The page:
What health and fitness apps have you had success with?  Let me know in the comments section below...

Saturday, December 5, 2015

My First Screencast/My Oral Defense

Because I am looking into flipping my classroom after Christmas, I decided to give screencasting a try today.  From the various options available, I selected Screen-o-matic, also recommended by Richard Byrne over at Free Technology for Teachers.  Screen-o-matic is extremely easy to use, with the only limitations being that the user can only record 15 minute clips at a time and must have Internet access to use it.  Because I used my oral defense as practice, which was about 30 minutes in length, I had to overcome the time restrictions by recording and downloading shorter clips and then editing them in Windows Movie Maker.

Here is the result:



I still have a lot to learn about how to make my presentations more exciting to watch and listen to, but I guess that this is okay for a start :)  I look forward to using this tool more next semester as a means of further differentiating instruction for my high school English students.     

Thursday, December 3, 2015

Inquiring into the Potential of Flipped Learning within the High School English Classroom

High School English teachers are perhaps the originators of a flipped approach to learning, with much of the reading and preparation for any particular class being conducted outside of class.

However, a need exists, particularly with many of our students away for extended periods of time to renew their visas, but also for students who are out sick, participating in extracurricular activities, or simply in need of further reinforcement, to provide resources for students to review the skills taught in class on their own time and in a location that is convenient to them.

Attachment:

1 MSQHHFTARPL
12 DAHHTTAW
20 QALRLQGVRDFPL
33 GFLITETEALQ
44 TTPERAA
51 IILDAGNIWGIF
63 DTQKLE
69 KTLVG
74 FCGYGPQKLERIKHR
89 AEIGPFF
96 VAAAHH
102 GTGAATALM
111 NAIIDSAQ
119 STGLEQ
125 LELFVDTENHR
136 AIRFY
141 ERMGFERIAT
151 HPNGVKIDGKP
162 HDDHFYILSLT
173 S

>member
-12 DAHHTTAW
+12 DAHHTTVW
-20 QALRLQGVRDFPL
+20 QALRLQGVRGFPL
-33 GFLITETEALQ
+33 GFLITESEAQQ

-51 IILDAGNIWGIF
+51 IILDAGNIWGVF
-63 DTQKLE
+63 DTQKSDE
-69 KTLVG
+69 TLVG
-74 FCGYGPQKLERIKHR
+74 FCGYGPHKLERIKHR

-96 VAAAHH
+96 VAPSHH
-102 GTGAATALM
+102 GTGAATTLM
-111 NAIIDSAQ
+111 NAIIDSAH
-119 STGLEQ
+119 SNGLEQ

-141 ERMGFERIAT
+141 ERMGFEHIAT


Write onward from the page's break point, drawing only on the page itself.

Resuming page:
According to the Flipped Learning Network, “flipped learning is a pedagogical approach in which direct instruction moves from the group learning space to the individual learning space, and the resulting group space is transformed into a dynamic, interactive learning environment where the educator guides students as they apply concepts and engage creatively in the subject matter.”  Flipped learning allows for greater flexibility in terms of what, when, and how students learn.  Starting in the New Year, my department members and I will be working collaboratively to explore the potential of this approach to learning within our subject area.  

We will be taking an inquiry-based approach to our learning, as follows:   


By the end of the self-directed Learning Institute, we hope to have achieved the following learning outcomes:

·         Learned more about the benefits and challenges of a flipped approach to learning
·         Learned more about the potential applications for this approach within a HS English classroom
·         Examined various examples of a flipped approach to learning
·         Learned more about various resources, approaches, and tools available to facilitate a flipped approach to learning
·         Created one or more videos to use within our classes
·         Shared these videos with one another and with our students to seek feedback
·         Reflected on the feedback and on the overall experience to determine what, if any, improvements could be made, and what the next steps to a flipped approach to learning within the HS English classroom might be

Wish us luck! 

References:

Flipped Learning Network.  The Four Pillars of F-L-I-P™.  FLN, 2014.  PDF file.      <http://flippedlearning.org/cms/lib07/VA01923112/Centricity/Domain/46/FLIP_handout_FNL_Web.pdf>

Experimenting with ThingLink

Finally got the chance to try out ThingLink this evening, a tool for creating interactive images.  I decided to try using it to annotate a print ad, a skill that I teach during the second year of the IB Language and Literature course.  I found ThingLink fun and easy to use, and I can see a lot of potential applications within the classroom.  Let me know your thoughts in the comments section below.

Friday, November 6, 2015

Planning, Implementing and Evaluating a Connected Learning Experience for HS Students

In line with one of my goals for this year, I have been working with a teacher from California to plan and implement a connected learning experience for our Grade 9 English students.  We have had the privilege of co-presenting our work at the Learning 2.0 Africa conference held this weekend at my school.  Here is the Prezi that we developed for our talk.  Enjoy!